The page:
To improve the localization of stereotactic targets, somatosensory evoked potentials (SEPs) were recorded from the thalamus and subthalamic area using a specially designed semimicroelectrode in 61 patients and a conventional ''macroelectrode'' in 17 patients. By means of the semimicroelectrode, median nerve stimulation evoked two distinct SEPs, consisting of a diphasic wave with a huge positivity restricted to the nucleus ventrocaudalis (Vc) and a triphasic wave of lower amplitude with a major negativity in the ventral part of the nucleus ventrointermedius (Vim) and nucleus ventrooralis posterior (Vop) as well as the subthalamic lemniscal pathway. The Vim-Vc junction could thus be clearly delineated by an abrupt transition of SEPs from one type to the other with a precision of 1 mm. The parvicellular part of the Vc (Vcpc), situated in its basal region, was distinguishable from the Vc proper by a significant reduction of the positivity elicited by stimulation of the median nerve and by a rapid growth of a diphasic SEPs to stimulation of the posterior tibial nerve. In the other thalamic nuclei, stimulation of the median nerve elicited triphasic SEPs of a very small amplitude, suggesting a volume conduction current from the lemniscal pathway. With the macroelectrode, the positivity in the Vc was sensitive to electrode manipulation and the thalamic nuclei could not be distinctly outlined. SEP monitoring using the semimicroelectrode significantly improved the precision of target localization, which allowed minimizing of the volume of the therapeutic lesion without losing surgical effectiveness, while avoiding complications associated with increased penetration of the coagulating electrode. It is suggested that recording serial thalamic SEPs with the semimicroelectrode is a practical method to refine stereotactic targets in the thalamus.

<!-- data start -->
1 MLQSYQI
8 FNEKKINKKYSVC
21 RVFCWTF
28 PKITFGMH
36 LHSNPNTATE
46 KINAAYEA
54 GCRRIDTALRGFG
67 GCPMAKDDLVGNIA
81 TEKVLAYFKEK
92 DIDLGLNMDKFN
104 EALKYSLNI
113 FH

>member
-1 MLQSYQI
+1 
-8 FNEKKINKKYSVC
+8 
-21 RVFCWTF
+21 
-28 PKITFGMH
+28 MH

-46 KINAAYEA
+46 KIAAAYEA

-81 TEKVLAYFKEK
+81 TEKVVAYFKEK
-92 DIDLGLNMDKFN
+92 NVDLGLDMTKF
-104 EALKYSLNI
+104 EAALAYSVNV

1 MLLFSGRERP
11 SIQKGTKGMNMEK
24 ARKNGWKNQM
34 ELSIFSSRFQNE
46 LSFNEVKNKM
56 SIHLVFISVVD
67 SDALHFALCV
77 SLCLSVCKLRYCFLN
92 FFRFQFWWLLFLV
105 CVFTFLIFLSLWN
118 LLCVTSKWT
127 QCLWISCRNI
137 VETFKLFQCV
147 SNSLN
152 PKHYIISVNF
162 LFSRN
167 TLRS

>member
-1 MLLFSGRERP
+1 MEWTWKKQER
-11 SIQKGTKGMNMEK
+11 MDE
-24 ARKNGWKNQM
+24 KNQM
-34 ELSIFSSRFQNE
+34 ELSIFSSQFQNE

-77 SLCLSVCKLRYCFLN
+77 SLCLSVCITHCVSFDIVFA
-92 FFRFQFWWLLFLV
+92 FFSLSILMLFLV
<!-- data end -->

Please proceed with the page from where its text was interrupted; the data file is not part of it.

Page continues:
All Science Journal Classification (ASJC) codes
- Clinical Neurology